National Climate Survey
When talking with physicists, it's important to show them numbers. Currently, no information exists on our demographics. LGBT+ Physicists is in the process of organizing a national climate study, which will be the first statistical look at the issues that LGBT+ physicists face. If you are interested in helping out with the climate survey, please e-mail us at email@example.com.
One of the items deemed as necessary from our members is the ability to network with one another. The majority of our members weren't even aware of another LGBT+ person in physics before they joined this group. Since 2010, we have been organizing sessions at the APS March and April meetings. As we move forward, we're looking at expanding our presence into other conferences. If you are interested in helping create such sessions, please contact us at firstname.lastname@example.org.
When physicists talk about issues related to diversity or broadening participation in the field, the focus, thus far, has typically been on creating support mechanisms for women or people of color. However, physicists who identify as LGBT+ are also a minority within the physics community and can also find themselves marginalized in certain ways. This document aims to highlight opportunities for making the physics workplace more inclusive for LGBT+ scientists.
Best practices for the inclusion of LGBT+ people on campus can be found in several places. In the first portion, we limit ourselves to a set of recommendations that are particularly relevant to physicists and physics department chairs (as opposed to general university administrators). After a brief glossary of terms, we make both short-term and long-term department-level suggestions, followed by several recommendations for university-level policies that may guide conversations with institutional administrators. A list of useful external resources is available at the end of the document, along with the author list. Policies that can be implemented rapidly are flagged with stars.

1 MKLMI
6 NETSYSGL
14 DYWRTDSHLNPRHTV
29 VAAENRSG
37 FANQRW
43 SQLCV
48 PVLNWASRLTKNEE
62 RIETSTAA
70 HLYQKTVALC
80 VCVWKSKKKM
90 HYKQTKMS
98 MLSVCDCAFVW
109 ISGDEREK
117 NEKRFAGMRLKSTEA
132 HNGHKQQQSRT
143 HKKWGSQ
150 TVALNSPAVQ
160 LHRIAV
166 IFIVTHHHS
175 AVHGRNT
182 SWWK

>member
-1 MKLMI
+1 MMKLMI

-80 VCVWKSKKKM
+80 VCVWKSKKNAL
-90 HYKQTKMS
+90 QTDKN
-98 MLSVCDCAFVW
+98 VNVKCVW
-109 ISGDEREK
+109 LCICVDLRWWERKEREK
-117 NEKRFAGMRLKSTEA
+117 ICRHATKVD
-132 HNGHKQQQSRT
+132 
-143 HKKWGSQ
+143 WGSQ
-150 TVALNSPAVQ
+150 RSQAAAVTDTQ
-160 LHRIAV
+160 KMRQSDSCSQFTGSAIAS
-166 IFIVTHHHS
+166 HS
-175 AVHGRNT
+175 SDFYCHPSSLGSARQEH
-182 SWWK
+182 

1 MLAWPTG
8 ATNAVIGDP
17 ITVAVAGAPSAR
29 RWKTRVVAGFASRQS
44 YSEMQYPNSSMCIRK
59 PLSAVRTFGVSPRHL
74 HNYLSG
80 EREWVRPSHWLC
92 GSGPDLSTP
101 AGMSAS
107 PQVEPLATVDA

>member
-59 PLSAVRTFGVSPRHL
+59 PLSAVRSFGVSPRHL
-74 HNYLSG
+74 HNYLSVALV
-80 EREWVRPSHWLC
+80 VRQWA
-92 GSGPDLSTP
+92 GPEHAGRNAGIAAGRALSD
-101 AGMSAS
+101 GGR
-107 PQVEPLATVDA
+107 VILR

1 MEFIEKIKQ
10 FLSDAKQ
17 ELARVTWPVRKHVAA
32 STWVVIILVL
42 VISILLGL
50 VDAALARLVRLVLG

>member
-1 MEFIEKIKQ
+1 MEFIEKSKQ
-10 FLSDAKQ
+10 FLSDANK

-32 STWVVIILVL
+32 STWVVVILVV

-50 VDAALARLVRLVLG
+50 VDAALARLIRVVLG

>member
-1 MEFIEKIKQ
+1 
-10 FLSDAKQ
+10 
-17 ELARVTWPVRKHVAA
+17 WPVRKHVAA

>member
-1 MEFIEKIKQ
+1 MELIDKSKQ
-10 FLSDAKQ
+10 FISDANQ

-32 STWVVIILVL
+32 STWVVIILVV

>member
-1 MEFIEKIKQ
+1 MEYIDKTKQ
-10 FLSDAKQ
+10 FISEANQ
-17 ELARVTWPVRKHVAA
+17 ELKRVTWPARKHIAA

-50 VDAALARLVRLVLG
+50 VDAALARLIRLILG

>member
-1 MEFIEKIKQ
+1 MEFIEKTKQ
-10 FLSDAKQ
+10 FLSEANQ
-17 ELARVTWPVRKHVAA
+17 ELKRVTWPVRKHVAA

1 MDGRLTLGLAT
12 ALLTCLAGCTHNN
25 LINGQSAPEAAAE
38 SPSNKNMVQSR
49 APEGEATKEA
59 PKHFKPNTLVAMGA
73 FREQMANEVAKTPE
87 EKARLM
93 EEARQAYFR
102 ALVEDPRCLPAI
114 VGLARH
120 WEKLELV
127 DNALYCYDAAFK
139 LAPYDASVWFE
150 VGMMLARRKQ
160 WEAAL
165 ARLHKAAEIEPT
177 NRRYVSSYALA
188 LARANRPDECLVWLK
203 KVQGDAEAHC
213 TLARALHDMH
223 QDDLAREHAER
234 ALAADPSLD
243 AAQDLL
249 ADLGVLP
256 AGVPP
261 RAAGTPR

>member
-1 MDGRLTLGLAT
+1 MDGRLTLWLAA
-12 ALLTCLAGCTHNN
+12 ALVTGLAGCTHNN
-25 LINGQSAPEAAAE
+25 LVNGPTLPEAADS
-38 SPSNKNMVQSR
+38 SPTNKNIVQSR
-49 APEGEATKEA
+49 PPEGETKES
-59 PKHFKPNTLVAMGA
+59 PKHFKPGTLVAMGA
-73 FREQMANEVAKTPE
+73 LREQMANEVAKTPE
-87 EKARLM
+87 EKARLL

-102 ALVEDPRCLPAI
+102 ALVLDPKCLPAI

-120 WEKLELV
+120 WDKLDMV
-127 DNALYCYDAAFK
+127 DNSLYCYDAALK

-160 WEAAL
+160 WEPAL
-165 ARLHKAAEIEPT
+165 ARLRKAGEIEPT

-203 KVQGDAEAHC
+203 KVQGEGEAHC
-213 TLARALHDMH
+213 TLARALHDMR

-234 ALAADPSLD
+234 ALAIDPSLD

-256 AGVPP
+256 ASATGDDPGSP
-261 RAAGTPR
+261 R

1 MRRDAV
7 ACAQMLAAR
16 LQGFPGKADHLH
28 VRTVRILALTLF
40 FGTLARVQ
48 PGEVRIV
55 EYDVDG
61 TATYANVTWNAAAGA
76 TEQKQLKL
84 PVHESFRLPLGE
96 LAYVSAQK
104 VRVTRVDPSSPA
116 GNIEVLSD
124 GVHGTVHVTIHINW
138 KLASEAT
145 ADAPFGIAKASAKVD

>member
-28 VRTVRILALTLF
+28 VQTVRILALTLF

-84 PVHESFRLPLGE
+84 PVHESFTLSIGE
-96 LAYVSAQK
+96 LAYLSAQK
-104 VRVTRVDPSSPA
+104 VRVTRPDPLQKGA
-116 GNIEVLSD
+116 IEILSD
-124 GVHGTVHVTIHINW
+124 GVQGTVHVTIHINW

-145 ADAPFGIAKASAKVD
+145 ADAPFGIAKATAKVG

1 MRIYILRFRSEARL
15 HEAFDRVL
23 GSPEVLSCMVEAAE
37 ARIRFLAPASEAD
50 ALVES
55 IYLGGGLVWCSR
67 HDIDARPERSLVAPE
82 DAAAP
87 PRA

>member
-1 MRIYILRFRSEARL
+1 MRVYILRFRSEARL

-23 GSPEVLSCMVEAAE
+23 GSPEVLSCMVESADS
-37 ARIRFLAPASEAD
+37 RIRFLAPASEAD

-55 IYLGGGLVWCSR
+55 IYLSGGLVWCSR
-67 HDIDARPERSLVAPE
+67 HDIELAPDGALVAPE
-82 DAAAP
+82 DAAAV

The ability to pursue one's scientific work in a safe and supportive environment that is free from prejudice and discrimination is a basic human right.
As professional physicists at various career stages, we reaffirm this right for all members of the physics community. Further, as "out" physicists and allies, we publicly commit ourselves to building a scientific environment that is free from all forms of prejudice and discrimination, and in particular we commit ourselves to ensuring that this basic scientific right is upheld for members of our community who are also sexual minorities and/or gender minorities.
We further would like to invite the community of physicists into a conversation acknowledging the contributions from those who are sexual and gender minorities and discussing how to eliminate prejudice. We welcome allies of any gender identity or sexual orientation who seek to stand with their colleagues in this quest for basic human rights and to advocate for their concerns.
If you are interested in being on the OutList, as either an LGBT+ Physicist or an Ally, please e-mail email@example.com with your name, institution, position, location, and contact information. Please indicate which list you would like to be on.
LGBT+ Physicists organizes the first ever session dedicated to sexual and gender minority issues in physics at the 2012 APS March Meeting. Many of the talks can be found in the link above. In addition, a summary and feedback from the session was put together in an ArXiv paper, Gender and Sexual Diversity Issues in Physics: The Audience Speaks which helped to focus LGBT+ Physicists into 2013 and beyond.
We use a Google Group list serv to communicate with our members. By joining, you'll gain access to updates in meeting mintues, status of projects being worked on, and the ability to network with other physicists who are both LGBT+ and allies.
If you would like to be a part of the Google Group e-mailing list please sign up below.
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If you have any ideas for projects that we could do, please e-mail us at firstname.lastname@example.org.